ESA to increase Australian tracking capacity with new dish at New Norcia station

Max Blenkin

The European Space Agency (ESA) has announced plans to expand capability at its New Norcia tracking station in Western Australia with the addition of another large antenna.

ESA to increase Australian tracking capacity with new dish at New Norcia station
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ESA said with so many spacecraft and satellites currently supported by the ESA tracking network, the station was running near to full capacity.

“To ensure communication links with current and future missions – such as the planned Lagrange mission to monitor our temperamental Sun – the network will need higher capacity. For this reason, as part of ESA's Space19+ campaign, ESA is proposing a new 35-metre antenna in Western Australia,” ESA said.

Australia has long been involved with tracking other people’s space missions, dating back to the dawn of the space age and the US Apollo program, which put man on the moon.

Tracking and communications has been performed through facilities, mostly in NSW and the ACT, especially NASA’s Canberra Deep Space Communications Complex at Tidbinbilla outside the national capital.

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Less well known is the ESA New Norcia Station, about 135 kilometres north of Perth, one of three tracking facilities for ESA space missions. The others are in Spain and Agentina.

All form part of the ESA tracking network ESTRACK, able to receive vast quantities of data from distant spacecraft. Farthest so far was the NASA Cassini spacecraft more than 1.4 billion kilometres from Earth.

New Norcia began operations in 2003 and from the start of this month is managed by the CSIRO, which also runs the Canberra Deep Space Communication Complex.

New Norcia and ESA’s other two stations are operated from the ESA control centre in Germany. It also provides tracking services for Ariane, Soyuz and Vega launchers lifting off from the European Spaceport at Kourou, French Guiana.

Australia and ESA have had treaties in place since 1979 to enable ground stations on Australian soil to track spacecraft and interplanetary missions.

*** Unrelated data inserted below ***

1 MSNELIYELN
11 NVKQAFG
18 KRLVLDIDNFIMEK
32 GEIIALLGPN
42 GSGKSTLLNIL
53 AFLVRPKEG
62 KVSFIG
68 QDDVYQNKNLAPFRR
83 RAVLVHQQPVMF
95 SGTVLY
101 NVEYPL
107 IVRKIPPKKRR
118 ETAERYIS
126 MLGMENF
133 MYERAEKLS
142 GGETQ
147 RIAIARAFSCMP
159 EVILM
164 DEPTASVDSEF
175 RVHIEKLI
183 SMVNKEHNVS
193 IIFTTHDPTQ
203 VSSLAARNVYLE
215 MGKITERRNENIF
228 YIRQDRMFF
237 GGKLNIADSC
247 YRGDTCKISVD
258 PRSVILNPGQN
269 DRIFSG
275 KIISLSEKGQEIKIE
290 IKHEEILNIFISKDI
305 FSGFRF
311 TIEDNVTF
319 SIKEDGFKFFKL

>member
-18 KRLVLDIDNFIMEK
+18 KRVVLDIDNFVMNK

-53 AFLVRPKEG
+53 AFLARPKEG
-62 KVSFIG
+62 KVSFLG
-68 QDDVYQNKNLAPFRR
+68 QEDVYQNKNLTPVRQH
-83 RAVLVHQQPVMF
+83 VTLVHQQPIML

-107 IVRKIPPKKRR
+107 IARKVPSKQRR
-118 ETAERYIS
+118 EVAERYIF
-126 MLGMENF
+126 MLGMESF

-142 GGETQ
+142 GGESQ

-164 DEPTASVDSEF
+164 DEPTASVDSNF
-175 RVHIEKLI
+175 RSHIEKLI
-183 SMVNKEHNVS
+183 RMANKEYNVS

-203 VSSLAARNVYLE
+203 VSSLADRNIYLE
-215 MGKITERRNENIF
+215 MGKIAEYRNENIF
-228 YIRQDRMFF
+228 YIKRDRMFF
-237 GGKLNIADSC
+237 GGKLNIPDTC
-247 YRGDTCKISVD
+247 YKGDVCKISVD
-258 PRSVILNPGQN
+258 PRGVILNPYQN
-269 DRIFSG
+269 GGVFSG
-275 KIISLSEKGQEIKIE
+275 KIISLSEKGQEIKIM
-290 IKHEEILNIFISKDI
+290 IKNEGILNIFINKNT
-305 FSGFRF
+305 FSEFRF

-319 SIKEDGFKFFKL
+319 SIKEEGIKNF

The three ESA stations were all built between 2002 and 2012, and all possess state-of-the-art capabilities for tracking and communicating with Europe’s deep space missions, including the Mars Express now in orbit around the Red Planet and BepiColombo, which is on its way to Mercury.

ESA said New Norcia’s 35-metre deep space antenna was now being looked after by a new team, led by site manager Suzy Jackson, who previously worked as an engineer on development of CSIRO's Australian Square Kilometre Array Pathfinder radio telescope in WA.

The New Norcia station is key to communicating with Europe's missions across the solar system and observing the universe, including Mars Express currently in orbit around the Red Planet and BepiColombo – on its way to Mercury.

"Australia is well suited to radio astronomy and radio communication with spacecraft and rocket launchers," Jackson said in an ESA article on New Norcia.

"In Western Australia, you don't have to go far before the population density drops straight away. It's terrible for mobile phone coverage but just perfect for clear skies, without interference from people's phones and televisions."

ESA has considered other measures to increase the capacity of its tracking network.

One proposal was to use an existing deep space dish antenna at the DLR Weilheim site near Munich, which isn’t at full capacity.

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